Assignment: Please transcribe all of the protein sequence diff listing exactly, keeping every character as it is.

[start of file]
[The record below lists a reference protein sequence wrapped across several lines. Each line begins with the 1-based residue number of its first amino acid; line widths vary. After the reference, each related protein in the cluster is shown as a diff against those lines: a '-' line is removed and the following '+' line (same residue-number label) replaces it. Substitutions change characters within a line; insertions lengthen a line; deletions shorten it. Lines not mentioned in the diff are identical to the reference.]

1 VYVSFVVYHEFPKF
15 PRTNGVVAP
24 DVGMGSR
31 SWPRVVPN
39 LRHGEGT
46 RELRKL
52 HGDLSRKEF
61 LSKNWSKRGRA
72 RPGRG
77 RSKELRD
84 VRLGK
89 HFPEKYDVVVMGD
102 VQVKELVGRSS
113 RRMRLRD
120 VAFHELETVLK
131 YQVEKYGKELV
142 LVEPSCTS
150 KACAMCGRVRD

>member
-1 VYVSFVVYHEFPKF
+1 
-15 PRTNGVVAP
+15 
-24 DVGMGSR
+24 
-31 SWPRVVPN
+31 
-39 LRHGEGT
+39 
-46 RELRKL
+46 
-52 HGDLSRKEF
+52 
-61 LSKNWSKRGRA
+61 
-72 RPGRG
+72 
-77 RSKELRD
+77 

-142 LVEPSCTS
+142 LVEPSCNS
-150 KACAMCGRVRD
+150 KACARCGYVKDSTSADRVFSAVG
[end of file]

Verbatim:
[The record below lists a reference protein sequence wrapped across several lines. Each line begins with the 1-based residue number of its first amino acid; line widths vary. After the reference, each related protein in the cluster is shown as a diff against those lines: a '-' line is removed and the following '+' line (same residue-number label) replaces it. Substitutions change characters within a line; insertions lengthen a line; deletions shorten it. Lines not mentioned in the diff are identical to the reference.]

1 VYVSFVVYHEFPKF
15 PRTNGVVAP
24 DVGMGSR
31 SWPRVVPN
39 LRHGEGT
46 RELRKL
52 HGDLSRKEF
61 LSKNWSKRGRA
72 RPGRG
77 RSKELRD
84 VRLGK
89 HFPEKYDVVVMGD
102 VQVKELVGRSS
113 RRMRLRD
120 VAFHELETVLK
131 YQVEKYGKELV
142 LVEPSCTS
150 KACAMCGRVRD

>member
-1 VYVSFVVYHEFPKF
+1 
-15 PRTNGVVAP
+15 
-24 DVGMGSR
+24 
-31 SWPRVVPN
+31 
-39 LRHGEGT
+39 
-46 RELRKL
+46 
-52 HGDLSRKEF
+52 
-61 LSKNWSKRGRA
+61 
-72 RPGRG
+72 
-77 RSKELRD
+77 

-142 LVEPSCTS
+142 LVEPSCNS
-150 KACAMCGRVRD
+150 KACARCGYVKDSTSADRVFSAVG